11 comments on “Whoa Andre! You Read WHAT?!

  1. Dre! Say it ain’t so!! Not The Thomas of all Thomases!!??

    I would never even pick up the book, but, I did see a documentary on his life a few years back and, as much as I have put him down myself through the years, when I saw the story, I shed a tear for him.

    But, the story told also of his public berating of his sister about being on welfare (she says that they laughed about it later, but still . . .) and so many other incidents that would make one angry at the man.

    I can’t recall the details, unfortunately, but, I do recall that I could not believe that he was present for much of the documentary – as opposed to running and hiding from any accusations or tongue-lashings. If nothing else, he is a man of conviction – albeit, conviction far from mine. Then again, that is what makes us who we are.

    Gonna take your word for it that the book was “a good read”. Hope that it was thoroughly enjoyed. Peace.

    Sidebar: you didn’t seem so ill yesterday when sending pictures from you-know-where. lol

  2. Geez, Andre, you could give a sister some warning before a huge photo of Clarence Thomas pops up in her email! Seriously, I read your post with a great deal of interest. I just might add it to my to-read list. Your insight is appreciated.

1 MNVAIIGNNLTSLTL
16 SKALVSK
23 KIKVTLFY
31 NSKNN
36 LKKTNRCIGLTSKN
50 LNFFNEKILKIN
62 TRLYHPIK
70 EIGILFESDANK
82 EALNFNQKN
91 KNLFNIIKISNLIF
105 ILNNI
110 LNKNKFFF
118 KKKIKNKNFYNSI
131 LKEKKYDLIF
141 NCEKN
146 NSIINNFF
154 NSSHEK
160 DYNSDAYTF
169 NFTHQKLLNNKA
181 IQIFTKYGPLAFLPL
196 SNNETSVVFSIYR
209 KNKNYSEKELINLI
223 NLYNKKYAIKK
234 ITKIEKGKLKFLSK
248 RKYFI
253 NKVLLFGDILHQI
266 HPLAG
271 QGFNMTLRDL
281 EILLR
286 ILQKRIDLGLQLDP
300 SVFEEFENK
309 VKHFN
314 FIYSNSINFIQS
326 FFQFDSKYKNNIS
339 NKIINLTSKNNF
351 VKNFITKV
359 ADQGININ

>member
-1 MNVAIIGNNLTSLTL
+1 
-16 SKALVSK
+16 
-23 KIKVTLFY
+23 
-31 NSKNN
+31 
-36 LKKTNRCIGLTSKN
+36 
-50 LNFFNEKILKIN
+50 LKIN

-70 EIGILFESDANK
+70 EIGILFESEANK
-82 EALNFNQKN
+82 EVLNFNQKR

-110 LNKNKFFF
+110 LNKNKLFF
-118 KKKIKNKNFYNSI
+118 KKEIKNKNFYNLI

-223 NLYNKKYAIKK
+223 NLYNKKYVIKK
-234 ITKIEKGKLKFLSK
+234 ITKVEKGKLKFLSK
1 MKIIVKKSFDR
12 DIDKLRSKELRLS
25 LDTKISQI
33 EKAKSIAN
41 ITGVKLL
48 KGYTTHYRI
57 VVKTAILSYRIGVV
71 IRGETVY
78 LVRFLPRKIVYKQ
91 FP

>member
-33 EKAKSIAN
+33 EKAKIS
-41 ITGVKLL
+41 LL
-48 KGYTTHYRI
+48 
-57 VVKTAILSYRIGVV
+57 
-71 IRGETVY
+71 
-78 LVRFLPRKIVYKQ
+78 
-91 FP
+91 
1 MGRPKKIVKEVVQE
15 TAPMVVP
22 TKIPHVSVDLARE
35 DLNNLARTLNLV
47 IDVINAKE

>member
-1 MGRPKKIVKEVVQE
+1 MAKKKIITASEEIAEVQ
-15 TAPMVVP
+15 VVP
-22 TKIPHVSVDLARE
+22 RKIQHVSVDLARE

3. Glad you are feeling better. I don’t know much about this Clarence Thomas but it is cool that you were open enough to read his autobiography. When we take time to do things like that we probably would often than not be surprised how similar we all are – even though our politics are different. Still, few of us would take the trouble to do that. So good on you.

  4. Great Post Dre,
    Even if you disagree with Clarence Thomas, it’s hard to not respect his story. It’s always struck me as strange that most black folks attack other black people that have made it just because they disagree with them. Condi Rice is another great example of a brilliant, hard working black person that gets dissed by her own people. It’s hard to understand why they’re so hated when other figures are revered who have rode the system, used race baiting, exploited their religion and guided their people into dependency and the destruction of their families. Surely black people deserve to have choices too.